Connect with us

Golden Knights Analysis

Column: Avalanche Show Patience Wins Stanley Cups, Dissimilar To Golden Knights Approach



Colorado Avalanche 2022 Stanley Cup Champions (Photo- Colorado Avalanche via Twitter)

22. That was the number of wins the 2016-17 Colorado Avalanche had in one of the worst regular seasons in recent NHL history. Despite having guys like Nathan Mackinnon, Gabriel Landeskog, and Mikko Rantanen on the roster, the Avs were dead last in the NHL with 48 points.

Fast forward five years later and the Colorado Avalanche are 2022 Stanley Cup Champions.

Only five members from that brutal season’s roster went on to win the Cup with the Avs that being the trio we mentioned earlier plus JT Compher and Erik Johnson. How did the Avalanche manage such a turnaround?

I bring this up because I want to compare and contrast how both the Avalanche and Vegas Golden Knights are approaching success in the NHL. For the Avs, it is clearly working. For the Golden Knights, they missed the playoffs for the first time in 2022 and are still without a Stanley Cup.

Joe Sakic’s Plan

A lot of luck is required to win the Stanley Cup, yes, but Avalanche general manager Joe Sakic put a plan in motion during the late 2010s to re-tool the franchise and it worked. He started by selling off players and building through the draft. In November of 2017, Sakic traded Matt Duchene to the Ottawa Senators, and in 2019 traded Tyson Barrie to the Maple Leafs in a deal that got them Nazem Kadri.

Sakic then built through the draft using acquired picks along with his own to select guys like Tyson Jost, Connor Timmins, Alex Newhook, Bowen Byram, and a kid named Cale Makar. Under-the-radar players like Kadri, Andre Burakovsky, Valeri Nichushkin, and Artturi Lehkonen were picked up as the team got better, and all of the sudden the Avs were a Stanley Cup contender again.

Obviously, a lot more went into the Avs winning the Cup and I have greatly oversimplified a recap of five to six years. But three core themes stuck with Sakic’s plan for the Avalanche and that is 1) building through the draft and 2) not being afraid to trade away star players for future assets, and 3) investing in under-the-radar players. Staying patient was key to their success.

The Golden Knight’s Approach

In case you haven’t already put it together, the Golden Knight’s approach to trying to win a Stanley Cup is much different from this. They are perhaps the least patient team in the entire NHL and always in on whatever big fish is available in the NHL. Alex DeBrincat and John Gibson are currently rumored to be on the NHL trade market this offseason and it is only a matter of time before the VGK show some interest.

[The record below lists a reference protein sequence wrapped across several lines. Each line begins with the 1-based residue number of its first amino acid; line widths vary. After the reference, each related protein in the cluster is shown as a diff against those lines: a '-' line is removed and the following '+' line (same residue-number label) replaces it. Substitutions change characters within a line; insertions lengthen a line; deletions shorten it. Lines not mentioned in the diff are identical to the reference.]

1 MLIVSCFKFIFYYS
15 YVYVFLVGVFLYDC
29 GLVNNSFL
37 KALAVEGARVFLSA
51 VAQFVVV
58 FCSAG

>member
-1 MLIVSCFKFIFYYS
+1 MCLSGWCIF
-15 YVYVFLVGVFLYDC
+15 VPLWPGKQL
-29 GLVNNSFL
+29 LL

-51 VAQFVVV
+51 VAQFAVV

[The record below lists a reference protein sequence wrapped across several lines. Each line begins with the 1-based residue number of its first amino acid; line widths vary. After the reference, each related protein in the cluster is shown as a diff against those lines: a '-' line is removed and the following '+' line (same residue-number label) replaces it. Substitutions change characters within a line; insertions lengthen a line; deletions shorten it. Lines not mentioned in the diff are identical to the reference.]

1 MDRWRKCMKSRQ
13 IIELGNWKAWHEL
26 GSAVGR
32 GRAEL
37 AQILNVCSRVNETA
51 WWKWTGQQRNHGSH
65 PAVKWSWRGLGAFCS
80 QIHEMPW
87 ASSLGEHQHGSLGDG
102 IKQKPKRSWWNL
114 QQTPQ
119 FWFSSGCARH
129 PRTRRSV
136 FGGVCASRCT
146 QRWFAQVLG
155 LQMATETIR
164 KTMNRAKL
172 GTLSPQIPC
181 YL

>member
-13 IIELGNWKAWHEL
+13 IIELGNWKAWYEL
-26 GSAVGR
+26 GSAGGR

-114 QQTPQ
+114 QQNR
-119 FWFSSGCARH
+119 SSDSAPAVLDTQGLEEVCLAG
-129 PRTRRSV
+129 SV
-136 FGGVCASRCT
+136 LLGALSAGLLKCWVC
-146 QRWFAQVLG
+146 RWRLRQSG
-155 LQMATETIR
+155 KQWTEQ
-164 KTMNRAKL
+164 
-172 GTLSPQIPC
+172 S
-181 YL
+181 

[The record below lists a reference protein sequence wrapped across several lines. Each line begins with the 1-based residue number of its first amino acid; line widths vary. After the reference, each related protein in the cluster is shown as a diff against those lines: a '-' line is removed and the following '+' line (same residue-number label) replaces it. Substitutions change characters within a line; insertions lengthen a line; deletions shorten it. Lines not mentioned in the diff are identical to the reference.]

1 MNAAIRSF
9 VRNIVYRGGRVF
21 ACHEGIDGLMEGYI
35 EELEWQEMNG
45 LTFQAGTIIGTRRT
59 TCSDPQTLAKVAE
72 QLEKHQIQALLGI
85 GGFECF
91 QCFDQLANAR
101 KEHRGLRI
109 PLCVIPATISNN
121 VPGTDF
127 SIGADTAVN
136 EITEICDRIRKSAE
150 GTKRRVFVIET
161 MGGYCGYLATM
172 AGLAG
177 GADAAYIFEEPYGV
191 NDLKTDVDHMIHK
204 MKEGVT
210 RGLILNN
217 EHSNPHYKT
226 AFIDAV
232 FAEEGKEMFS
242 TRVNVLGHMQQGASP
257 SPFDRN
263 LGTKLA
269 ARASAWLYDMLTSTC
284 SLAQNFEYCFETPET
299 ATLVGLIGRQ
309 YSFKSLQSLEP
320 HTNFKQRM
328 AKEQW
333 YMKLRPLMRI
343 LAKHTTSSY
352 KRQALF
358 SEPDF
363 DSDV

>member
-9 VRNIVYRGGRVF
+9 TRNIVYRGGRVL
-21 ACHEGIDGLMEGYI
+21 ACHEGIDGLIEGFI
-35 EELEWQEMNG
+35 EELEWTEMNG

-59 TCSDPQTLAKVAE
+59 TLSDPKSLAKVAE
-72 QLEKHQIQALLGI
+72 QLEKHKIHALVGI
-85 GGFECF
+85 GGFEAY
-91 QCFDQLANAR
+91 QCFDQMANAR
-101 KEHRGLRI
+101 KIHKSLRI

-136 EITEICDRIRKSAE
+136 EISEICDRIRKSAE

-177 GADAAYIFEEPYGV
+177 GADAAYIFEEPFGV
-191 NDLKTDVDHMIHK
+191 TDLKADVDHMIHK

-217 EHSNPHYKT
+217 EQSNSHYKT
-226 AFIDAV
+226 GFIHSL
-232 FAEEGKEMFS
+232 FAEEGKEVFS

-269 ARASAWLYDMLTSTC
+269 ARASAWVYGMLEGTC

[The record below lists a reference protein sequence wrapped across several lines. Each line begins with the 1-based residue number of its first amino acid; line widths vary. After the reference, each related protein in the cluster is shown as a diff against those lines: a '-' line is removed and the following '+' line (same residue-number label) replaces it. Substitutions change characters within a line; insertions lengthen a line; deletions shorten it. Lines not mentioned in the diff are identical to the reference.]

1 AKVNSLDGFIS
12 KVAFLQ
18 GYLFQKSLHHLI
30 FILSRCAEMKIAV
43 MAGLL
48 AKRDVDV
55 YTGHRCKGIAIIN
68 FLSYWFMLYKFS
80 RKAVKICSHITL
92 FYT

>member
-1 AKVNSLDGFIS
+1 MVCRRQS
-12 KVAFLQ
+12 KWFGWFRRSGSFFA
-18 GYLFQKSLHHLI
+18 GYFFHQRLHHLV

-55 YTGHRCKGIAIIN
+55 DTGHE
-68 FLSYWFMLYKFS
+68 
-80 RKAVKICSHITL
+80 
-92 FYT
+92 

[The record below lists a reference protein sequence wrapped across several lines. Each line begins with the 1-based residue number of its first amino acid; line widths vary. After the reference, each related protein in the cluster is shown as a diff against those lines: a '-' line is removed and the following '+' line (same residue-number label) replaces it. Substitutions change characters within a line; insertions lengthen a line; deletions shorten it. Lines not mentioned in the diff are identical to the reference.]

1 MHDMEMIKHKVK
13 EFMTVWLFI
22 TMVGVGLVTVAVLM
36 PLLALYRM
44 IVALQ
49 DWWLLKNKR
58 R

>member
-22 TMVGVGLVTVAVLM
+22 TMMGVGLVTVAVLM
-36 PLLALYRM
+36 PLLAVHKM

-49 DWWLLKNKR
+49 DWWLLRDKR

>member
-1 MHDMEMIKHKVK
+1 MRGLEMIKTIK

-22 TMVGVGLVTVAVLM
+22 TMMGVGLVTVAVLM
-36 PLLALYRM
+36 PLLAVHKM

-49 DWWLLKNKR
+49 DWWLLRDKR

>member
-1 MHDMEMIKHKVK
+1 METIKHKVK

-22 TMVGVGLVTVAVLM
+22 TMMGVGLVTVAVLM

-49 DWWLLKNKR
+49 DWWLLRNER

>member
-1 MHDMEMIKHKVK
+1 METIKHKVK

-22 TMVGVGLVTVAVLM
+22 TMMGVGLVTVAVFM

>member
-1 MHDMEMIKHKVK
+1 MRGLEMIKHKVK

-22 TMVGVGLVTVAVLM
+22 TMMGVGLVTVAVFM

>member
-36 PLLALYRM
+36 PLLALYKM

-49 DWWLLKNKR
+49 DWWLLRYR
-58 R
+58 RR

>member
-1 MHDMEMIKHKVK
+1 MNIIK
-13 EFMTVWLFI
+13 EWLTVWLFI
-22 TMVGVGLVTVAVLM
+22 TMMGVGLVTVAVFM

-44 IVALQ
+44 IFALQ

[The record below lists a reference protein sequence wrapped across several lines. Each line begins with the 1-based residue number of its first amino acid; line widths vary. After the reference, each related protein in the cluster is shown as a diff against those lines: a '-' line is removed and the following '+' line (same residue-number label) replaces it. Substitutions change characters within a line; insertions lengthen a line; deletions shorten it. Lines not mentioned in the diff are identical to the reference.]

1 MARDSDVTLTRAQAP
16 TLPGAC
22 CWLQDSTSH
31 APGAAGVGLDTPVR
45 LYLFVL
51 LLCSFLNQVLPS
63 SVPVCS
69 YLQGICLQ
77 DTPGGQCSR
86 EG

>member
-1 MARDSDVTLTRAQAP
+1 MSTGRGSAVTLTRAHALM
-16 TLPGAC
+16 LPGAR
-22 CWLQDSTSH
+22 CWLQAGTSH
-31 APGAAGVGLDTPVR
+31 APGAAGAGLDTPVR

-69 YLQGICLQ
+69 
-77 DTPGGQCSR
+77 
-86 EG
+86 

What Kelly McCrimmon and George McPhee saw in 2018 was a team that was just three wins away from a Stanley Cup. Ever since they have been trying to build a championship roster by bringing in superstar after superstar and completely emptying out the prospect cupboard as a result. Even though the current team on paper is arguably better than the 2017-18 squad, fittingly, they came nowhere close to matching that team’s success in their inaugural season.

How much better would the Golden Knights be with guys like Peyton Krebs and Nick Suzuki on their current roster? What if they never had to trade Marc-Andre Fleury for salary cap reasons? What if they kept guys like Ryan Reaves, Nate Schmidt, and David Perron? We’ll never know the answer to those questions but right now, we know what happened in our timeline.

The Golden Knights do not invest in under-the-radar players and opt to remove guys like William Karlsson and Chandler Stephenson from the top-six in favor of Jack Eichel and Mark Stone. They are afraid of trading away big-name players unless they absolutely have to for cap-space reasons which results in only a minor-league prospect coming back from the Chicago Blackhawks.

Things aren’t working out for the VGK. They are a cap-strapped team with aging and injury-prone veterans and failed to even make the 2022 Stanley Cup Playoffs. I’m by no means calling for a rebuild, instead just sharing an example of how a true championship team is built by bringing up the Avs and their opposite approach to patience and growth in the NHL.